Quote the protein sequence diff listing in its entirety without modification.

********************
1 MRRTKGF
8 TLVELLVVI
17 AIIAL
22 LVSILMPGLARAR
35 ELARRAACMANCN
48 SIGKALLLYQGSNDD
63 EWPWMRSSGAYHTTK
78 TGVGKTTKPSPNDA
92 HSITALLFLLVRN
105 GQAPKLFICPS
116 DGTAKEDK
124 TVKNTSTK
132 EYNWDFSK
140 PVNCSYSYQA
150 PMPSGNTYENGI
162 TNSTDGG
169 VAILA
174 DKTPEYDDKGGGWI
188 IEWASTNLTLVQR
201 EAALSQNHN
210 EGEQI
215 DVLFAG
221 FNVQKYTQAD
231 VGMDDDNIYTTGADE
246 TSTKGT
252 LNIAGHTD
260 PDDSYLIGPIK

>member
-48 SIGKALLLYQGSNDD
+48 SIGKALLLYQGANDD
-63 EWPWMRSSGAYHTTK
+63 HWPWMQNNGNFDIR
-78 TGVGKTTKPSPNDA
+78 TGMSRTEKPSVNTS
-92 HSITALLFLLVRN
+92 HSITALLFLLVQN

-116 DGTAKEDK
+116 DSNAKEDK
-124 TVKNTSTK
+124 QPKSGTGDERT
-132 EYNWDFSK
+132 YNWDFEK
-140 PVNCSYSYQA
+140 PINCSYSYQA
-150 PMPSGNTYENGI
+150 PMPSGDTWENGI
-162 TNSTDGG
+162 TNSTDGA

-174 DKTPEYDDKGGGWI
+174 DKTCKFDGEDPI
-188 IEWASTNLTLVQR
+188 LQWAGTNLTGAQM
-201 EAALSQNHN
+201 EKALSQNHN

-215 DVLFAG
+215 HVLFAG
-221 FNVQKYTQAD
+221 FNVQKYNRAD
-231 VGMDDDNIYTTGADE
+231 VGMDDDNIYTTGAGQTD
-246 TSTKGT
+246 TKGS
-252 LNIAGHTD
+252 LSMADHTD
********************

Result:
1 MRRTKGF
8 TLVELLVVI
17 AIIAL
22 LVSILMPGLARAR
35 ELARRAACMANCN
48 SIGKALLLYQGSNDD
63 EWPWMRSSGAYHTTK
78 TGVGKTTKPSPNDA
92 HSITALLFLLVRN
105 GQAPKLFICPS
116 DGTAKEDK
124 TVKNTSTK
132 EYNWDFSK
140 PVNCSYSYQA
150 PMPSGNTYENGI
162 TNSTDGG
169 VAILA
174 DKTPEYDDKGGGWI
188 IEWASTNLTLVQR
201 EAALSQNHN
210 EGEQI
215 DVLFAG
221 FNVQKYTQAD
231 VGMDDDNIYTTGADE
246 TSTKGT
252 LNIAGHTD
260 PDDSYLIGPIK

>member
-48 SIGKALLLYQGSNDD
+48 SIGKALLLYQGANDD
-63 EWPWMRSSGAYHTTK
+63 HWPWMQNNGNFDIR
-78 TGVGKTTKPSPNDA
+78 TGMSRTEKPSVNTS
-92 HSITALLFLLVRN
+92 HSITALLFLLVQN

-116 DGTAKEDK
+116 DSNAKEDK
-124 TVKNTSTK
+124 QPKSGTGDERT
-132 EYNWDFSK
+132 YNWDFEK
-140 PVNCSYSYQA
+140 PINCSYSYQA
-150 PMPSGNTYENGI
+150 PMPSGDTWENGI
-162 TNSTDGG
+162 TNSTDGA

-174 DKTPEYDDKGGGWI
+174 DKTCKFDGEDPI
-188 IEWASTNLTLVQR
+188 LQWAGTNLTGAQM
-201 EAALSQNHN
+201 EKALSQNHN

-215 DVLFAG
+215 HVLFAG
-221 FNVQKYTQAD
+221 FNVQKYNRAD
-231 VGMDDDNIYTTGADE
+231 VGMDDDNIYTTGAGQTD
-246 TSTKGT
+246 TKGS
-252 LNIAGHTD
+252 LSMADHTD